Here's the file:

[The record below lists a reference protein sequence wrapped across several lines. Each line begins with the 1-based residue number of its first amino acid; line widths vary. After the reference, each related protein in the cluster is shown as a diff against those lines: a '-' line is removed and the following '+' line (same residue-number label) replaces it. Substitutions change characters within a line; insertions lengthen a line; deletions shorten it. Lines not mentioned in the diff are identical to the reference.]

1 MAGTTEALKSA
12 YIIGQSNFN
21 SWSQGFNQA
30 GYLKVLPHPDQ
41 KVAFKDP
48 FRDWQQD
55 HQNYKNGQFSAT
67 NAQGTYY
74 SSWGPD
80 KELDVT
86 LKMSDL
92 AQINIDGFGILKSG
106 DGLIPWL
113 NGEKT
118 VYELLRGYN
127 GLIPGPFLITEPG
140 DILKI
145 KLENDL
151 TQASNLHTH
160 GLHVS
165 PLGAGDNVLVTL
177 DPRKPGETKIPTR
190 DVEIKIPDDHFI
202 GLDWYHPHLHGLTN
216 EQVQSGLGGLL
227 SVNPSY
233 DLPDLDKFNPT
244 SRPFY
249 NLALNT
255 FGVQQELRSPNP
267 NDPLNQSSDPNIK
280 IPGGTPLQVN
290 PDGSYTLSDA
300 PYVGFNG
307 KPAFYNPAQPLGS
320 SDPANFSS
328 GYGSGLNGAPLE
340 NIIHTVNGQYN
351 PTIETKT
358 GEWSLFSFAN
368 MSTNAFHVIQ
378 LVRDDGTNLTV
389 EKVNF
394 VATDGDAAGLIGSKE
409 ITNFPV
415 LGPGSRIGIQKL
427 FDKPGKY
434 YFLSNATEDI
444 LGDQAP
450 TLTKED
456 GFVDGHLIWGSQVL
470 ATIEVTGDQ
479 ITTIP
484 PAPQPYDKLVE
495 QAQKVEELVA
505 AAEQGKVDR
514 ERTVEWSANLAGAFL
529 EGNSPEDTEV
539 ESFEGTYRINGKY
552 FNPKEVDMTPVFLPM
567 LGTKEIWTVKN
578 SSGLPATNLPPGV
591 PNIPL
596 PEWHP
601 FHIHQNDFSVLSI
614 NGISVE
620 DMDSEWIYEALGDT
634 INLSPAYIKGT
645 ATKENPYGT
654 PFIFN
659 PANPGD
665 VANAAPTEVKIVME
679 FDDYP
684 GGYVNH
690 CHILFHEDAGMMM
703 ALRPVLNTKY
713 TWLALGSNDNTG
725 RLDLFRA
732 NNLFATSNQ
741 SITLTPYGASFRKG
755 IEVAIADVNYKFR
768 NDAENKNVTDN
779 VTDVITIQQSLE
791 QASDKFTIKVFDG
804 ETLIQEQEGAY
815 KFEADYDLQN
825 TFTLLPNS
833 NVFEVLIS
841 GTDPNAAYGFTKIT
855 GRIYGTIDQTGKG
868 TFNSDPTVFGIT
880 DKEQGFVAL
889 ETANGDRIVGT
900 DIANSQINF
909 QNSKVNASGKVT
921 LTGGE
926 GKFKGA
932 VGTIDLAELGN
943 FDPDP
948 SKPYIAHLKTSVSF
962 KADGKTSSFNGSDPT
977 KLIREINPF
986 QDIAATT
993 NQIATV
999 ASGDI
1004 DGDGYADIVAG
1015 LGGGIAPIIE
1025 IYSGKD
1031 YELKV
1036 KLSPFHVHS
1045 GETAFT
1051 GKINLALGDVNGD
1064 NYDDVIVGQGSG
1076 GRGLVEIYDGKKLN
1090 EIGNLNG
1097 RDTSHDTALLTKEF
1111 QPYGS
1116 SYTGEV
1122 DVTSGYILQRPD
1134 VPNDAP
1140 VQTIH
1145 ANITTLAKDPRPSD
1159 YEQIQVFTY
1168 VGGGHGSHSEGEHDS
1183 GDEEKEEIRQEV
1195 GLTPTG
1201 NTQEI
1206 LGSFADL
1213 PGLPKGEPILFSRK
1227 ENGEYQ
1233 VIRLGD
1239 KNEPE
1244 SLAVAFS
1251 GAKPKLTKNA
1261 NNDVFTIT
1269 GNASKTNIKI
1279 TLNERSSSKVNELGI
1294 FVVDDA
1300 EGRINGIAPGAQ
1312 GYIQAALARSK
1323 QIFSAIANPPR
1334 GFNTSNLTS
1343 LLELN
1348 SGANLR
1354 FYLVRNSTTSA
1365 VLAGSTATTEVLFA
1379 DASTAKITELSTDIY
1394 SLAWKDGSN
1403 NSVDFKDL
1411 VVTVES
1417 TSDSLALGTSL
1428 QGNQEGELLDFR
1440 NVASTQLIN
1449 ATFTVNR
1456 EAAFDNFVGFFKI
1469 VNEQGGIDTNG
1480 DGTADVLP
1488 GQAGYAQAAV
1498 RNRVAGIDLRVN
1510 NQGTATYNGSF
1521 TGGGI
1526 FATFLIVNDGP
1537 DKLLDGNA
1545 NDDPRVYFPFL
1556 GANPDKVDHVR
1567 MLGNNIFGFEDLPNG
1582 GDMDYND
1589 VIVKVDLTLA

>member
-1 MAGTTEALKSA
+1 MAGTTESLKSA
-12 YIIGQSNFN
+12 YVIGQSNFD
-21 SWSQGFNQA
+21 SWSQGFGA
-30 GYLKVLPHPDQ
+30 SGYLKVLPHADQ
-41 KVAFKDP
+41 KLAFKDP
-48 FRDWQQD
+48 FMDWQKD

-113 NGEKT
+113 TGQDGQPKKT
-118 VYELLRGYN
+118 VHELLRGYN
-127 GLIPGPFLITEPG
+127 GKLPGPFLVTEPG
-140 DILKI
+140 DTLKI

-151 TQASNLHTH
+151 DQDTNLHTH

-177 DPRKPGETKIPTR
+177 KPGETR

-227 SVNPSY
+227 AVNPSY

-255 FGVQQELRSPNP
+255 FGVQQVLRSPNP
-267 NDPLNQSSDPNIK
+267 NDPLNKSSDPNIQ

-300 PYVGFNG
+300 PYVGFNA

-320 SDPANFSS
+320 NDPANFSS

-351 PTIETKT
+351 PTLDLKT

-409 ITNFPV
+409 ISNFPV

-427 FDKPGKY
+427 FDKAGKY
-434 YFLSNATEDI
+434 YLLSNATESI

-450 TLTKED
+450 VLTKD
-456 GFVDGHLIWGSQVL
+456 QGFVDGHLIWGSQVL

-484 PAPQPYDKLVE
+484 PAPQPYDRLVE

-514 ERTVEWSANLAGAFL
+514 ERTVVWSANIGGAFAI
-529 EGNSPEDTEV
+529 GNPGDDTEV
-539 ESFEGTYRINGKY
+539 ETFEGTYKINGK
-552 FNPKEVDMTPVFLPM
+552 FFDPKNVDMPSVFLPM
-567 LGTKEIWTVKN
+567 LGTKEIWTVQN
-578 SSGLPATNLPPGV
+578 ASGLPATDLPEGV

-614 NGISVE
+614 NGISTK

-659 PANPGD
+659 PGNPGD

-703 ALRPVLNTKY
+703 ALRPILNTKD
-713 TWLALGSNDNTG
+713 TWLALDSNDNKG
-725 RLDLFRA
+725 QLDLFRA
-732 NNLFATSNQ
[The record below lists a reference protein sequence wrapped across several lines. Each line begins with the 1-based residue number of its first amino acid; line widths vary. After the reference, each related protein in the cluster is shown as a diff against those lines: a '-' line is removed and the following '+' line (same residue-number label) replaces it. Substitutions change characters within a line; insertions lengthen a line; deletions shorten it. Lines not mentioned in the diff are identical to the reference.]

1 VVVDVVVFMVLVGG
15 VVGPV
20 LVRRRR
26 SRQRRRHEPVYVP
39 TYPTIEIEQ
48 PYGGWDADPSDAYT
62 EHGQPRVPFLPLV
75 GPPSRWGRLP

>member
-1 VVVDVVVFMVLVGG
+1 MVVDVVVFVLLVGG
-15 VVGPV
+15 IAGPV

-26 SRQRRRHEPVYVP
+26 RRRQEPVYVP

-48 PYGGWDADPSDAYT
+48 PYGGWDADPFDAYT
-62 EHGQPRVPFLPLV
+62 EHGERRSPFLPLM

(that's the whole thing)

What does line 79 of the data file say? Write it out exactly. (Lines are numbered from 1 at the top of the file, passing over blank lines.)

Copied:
725 RLDLFRA